Professor Nigel Paul provides an assessment of the effects of ozone depletion to World governments and, a few days later, discusses the issue with his Lancaster students.
Nigel joined policy makers from 197 countries at the 25th meeting of the Parties to the Montreal Protocol on substances that deplete the Ozone layer, designed by the United Nations (UN) to reduce the production and consumption of ozone depleting substances and so protect the earth’s fragile ozone layer.
“We are a group of scientists who assess the recent science of ozone depletion, how it interacts with climate change, affects human health and the environment,” explains Nigel, research director of the Lancaster Environment Centre.
“We chart all the key scientific progress and then present this directly to the 197 governments present in a way that policy makers can understand.”
Science affecting policy
The Protocol, the most ratified treaty in the United Nation’s history, enables world Governments to respond quickly to new scientific information. This accelerates reduction required on chemicals already covered by the Protocol and the inclusion of new chemicals that pose a threat to the ozone layer.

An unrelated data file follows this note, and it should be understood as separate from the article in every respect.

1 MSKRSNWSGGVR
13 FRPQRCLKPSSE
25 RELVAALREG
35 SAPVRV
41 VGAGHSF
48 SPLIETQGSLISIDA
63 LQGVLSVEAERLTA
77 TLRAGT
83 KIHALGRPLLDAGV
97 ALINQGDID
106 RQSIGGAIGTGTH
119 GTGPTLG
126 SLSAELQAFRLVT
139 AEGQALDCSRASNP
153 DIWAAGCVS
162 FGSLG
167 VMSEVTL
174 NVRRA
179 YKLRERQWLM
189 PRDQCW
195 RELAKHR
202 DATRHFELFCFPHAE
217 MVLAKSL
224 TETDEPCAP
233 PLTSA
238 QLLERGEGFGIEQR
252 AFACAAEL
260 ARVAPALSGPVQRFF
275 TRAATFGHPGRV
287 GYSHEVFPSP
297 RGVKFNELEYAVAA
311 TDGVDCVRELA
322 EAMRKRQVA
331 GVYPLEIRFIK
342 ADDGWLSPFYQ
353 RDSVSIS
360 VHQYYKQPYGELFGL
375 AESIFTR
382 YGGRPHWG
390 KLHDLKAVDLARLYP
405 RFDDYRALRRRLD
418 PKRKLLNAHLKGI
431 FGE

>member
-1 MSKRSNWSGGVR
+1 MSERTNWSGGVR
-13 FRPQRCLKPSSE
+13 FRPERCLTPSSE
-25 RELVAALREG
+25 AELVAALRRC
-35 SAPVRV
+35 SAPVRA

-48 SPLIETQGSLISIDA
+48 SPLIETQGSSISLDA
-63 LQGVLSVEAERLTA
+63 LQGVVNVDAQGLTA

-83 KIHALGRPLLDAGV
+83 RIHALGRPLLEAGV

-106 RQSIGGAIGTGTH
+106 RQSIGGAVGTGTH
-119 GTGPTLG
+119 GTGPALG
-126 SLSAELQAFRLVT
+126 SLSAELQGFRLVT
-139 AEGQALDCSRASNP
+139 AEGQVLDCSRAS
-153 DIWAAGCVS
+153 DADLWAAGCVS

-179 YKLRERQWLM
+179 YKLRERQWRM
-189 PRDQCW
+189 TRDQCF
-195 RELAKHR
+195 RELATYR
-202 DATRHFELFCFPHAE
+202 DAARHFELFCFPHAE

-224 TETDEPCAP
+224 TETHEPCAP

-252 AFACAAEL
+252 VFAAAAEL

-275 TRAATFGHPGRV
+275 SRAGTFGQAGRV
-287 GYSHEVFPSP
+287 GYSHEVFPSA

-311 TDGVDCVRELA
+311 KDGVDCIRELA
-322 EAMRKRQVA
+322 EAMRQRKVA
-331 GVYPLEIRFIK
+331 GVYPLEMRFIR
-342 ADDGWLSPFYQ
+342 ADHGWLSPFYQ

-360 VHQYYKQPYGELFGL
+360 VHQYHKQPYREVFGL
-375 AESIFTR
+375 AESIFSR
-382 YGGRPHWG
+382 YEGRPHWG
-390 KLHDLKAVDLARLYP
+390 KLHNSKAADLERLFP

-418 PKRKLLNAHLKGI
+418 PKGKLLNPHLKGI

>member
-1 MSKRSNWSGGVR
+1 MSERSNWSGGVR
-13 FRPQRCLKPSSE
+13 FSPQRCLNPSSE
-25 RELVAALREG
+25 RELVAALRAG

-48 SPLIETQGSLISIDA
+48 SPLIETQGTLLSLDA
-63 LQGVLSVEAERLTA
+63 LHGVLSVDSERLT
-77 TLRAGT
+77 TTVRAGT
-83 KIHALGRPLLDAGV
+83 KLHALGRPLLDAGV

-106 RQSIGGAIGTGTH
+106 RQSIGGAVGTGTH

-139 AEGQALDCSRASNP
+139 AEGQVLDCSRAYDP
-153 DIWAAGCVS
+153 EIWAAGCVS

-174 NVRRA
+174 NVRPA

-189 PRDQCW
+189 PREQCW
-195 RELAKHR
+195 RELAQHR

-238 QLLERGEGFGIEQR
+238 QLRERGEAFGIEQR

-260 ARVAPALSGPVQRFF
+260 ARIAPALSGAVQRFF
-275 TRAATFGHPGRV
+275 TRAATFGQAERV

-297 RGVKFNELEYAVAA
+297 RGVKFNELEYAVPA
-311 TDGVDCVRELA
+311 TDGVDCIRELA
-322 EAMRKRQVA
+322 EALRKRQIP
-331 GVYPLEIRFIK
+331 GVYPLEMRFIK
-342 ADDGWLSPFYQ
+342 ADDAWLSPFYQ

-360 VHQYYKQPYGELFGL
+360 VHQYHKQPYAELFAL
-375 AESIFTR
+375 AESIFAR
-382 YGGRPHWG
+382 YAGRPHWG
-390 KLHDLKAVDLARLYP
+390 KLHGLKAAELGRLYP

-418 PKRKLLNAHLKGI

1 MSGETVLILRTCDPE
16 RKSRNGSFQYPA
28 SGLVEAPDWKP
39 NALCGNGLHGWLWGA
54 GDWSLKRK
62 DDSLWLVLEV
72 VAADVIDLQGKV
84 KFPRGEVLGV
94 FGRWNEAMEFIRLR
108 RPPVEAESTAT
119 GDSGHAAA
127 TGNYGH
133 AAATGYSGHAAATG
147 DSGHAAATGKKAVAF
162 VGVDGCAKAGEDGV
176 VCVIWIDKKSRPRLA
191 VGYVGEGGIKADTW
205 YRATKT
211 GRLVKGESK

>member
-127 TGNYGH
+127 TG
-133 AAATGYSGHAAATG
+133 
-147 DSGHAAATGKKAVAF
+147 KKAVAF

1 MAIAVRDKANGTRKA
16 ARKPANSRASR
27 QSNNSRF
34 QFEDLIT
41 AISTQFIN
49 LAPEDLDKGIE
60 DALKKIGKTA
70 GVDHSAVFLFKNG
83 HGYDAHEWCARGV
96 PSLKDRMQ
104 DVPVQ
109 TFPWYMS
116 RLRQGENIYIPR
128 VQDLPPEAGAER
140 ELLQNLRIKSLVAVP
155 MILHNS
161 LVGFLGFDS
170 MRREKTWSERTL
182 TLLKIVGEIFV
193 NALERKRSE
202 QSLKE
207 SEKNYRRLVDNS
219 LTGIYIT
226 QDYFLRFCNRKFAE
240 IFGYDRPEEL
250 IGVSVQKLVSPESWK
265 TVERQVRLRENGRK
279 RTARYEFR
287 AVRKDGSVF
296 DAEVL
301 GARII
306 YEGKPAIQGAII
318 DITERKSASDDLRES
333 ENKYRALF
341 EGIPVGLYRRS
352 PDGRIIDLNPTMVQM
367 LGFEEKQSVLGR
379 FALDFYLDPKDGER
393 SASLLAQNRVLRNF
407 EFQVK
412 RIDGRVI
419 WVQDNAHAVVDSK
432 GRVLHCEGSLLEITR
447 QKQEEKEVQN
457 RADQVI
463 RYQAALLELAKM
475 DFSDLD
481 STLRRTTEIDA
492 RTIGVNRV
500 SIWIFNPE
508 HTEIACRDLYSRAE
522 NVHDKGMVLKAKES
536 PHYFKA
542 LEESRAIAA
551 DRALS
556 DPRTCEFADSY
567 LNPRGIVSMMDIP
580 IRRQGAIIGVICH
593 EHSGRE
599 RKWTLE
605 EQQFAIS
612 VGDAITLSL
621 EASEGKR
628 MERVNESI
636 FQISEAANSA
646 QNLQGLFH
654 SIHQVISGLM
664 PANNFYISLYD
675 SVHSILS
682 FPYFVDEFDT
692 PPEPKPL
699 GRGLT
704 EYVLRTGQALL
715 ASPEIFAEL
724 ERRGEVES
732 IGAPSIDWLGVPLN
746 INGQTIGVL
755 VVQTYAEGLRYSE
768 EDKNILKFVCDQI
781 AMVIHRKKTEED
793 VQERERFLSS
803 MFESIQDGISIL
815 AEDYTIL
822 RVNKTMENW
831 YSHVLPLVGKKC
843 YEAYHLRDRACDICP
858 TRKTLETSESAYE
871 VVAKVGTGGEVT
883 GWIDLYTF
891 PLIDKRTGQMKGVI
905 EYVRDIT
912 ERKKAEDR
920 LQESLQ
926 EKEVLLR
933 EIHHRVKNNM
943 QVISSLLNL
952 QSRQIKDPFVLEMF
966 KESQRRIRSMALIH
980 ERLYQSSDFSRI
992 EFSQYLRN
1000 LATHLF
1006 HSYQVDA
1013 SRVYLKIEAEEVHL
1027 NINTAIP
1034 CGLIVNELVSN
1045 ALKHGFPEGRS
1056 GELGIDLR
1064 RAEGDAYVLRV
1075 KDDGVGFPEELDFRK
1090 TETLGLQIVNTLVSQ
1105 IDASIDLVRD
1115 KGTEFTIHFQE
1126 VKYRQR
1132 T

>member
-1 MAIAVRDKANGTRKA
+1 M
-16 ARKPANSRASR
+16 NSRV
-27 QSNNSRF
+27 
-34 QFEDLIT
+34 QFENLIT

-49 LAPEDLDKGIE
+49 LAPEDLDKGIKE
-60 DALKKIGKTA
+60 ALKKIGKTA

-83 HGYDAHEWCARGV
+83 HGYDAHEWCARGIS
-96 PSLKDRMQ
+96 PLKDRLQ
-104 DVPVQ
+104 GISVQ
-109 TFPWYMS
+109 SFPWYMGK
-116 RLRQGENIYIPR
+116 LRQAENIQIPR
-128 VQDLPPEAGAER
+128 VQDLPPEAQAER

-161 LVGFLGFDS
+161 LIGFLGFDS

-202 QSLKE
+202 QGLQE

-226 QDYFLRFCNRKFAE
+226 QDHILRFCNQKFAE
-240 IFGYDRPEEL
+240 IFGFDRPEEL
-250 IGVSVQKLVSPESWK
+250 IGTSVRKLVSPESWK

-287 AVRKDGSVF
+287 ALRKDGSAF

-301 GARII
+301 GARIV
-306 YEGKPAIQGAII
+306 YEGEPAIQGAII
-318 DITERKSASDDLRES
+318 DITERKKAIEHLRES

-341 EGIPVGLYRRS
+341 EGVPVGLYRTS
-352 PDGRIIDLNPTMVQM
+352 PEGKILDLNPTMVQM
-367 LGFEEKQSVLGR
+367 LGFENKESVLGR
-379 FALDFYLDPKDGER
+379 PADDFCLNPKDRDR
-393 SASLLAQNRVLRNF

The Protocol has enabled reductions of over 97% of all global consumption of controlled ozone depleting substances since it began in 1987.
“Ozone depletion remains a significant environmental issue, despite the undoubted success of the Montreal Protocol,” Nigel said. “Governments continue to work together to prevent further depletion, and it is vital that their decisions are based on good science.”
‘The major topic for discussion by the Parties this year was the possible control of hydrofluorocarbons (HFCs), a new generation of compounds that replace ozone-damaging chlorofluorocarbons (CFCs).
“The challenge now is that some HFCs are very potent greenhouse gases, so the Parties are working together to find ways of achieving the double benefit of protecting both the ozone layer and climate”.
Turning experience into teaching
Closer to home, this year’s meeting was timely for Nigel’s teaching. “I am currently delivering a final year course on how scientific progress is translated into policy, so its great to be able to speak from immediate first hand experience”.
Photograph courtesy of IISD/Earth Negotiations Bulletin.